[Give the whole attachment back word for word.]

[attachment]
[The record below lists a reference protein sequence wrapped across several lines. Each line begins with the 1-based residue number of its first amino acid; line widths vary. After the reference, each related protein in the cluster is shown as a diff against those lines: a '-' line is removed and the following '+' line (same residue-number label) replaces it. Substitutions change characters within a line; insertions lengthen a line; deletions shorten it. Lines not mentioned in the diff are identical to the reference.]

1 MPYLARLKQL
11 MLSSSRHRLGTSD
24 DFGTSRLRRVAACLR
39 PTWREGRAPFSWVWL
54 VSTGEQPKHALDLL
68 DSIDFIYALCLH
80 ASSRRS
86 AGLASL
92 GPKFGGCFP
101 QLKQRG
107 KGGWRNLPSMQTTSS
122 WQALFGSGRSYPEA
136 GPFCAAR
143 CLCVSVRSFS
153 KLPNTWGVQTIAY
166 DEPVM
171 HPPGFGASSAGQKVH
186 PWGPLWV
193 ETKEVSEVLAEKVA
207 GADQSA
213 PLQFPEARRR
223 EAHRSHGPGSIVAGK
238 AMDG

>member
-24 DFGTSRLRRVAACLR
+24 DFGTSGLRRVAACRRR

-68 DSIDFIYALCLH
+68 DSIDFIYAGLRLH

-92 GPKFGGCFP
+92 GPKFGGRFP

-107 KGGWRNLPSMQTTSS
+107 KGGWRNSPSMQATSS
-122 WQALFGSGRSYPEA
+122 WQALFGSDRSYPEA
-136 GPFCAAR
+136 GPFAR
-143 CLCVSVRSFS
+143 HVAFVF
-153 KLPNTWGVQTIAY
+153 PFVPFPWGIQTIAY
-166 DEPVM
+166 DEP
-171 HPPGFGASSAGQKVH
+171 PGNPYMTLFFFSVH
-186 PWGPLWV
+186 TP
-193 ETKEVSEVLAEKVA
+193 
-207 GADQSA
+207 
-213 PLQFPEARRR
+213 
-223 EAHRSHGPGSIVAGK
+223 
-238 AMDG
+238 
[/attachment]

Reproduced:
[The record below lists a reference protein sequence wrapped across several lines. Each line begins with the 1-based residue number of its first amino acid; line widths vary. After the reference, each related protein in the cluster is shown as a diff against those lines: a '-' line is removed and the following '+' line (same residue-number label) replaces it. Substitutions change characters within a line; insertions lengthen a line; deletions shorten it. Lines not mentioned in the diff are identical to the reference.]

1 MPYLARLKQL
11 MLSSSRHRLGTSD
24 DFGTSRLRRVAACLR
39 PTWREGRAPFSWVWL
54 VSTGEQPKHALDLL
68 DSIDFIYALCLH
80 ASSRRS
86 AGLASL
92 GPKFGGCFP
101 QLKQRG
107 KGGWRNLPSMQTTSS
122 WQALFGSGRSYPEA
136 GPFCAAR
143 CLCVSVRSFS
153 KLPNTWGVQTIAY
166 DEPVM
171 HPPGFGASSAGQKVH
186 PWGPLWV
193 ETKEVSEVLAEKVA
207 GADQSA
213 PLQFPEARRR
223 EAHRSHGPGSIVAGK
238 AMDG

>member
-24 DFGTSRLRRVAACLR
+24 DFGTSGLRRVAACRRR

-68 DSIDFIYALCLH
+68 DSIDFIYAGLRLH

-92 GPKFGGCFP
+92 GPKFGGRFP

-107 KGGWRNLPSMQTTSS
+107 KGGWRNSPSMQATSS
-122 WQALFGSGRSYPEA
+122 WQALFGSDRSYPEA
-136 GPFCAAR
+136 GPFAR
-143 CLCVSVRSFS
+143 HVAFVF
-153 KLPNTWGVQTIAY
+153 PFVPFPWGIQTIAY
-166 DEPVM
+166 DEP
-171 HPPGFGASSAGQKVH
+171 PGNPYMTLFFFSVH
-186 PWGPLWV
+186 TP
-193 ETKEVSEVLAEKVA
+193 
-207 GADQSA
+207 
-213 PLQFPEARRR
+213 
-223 EAHRSHGPGSIVAGK
+223 
-238 AMDG
+238 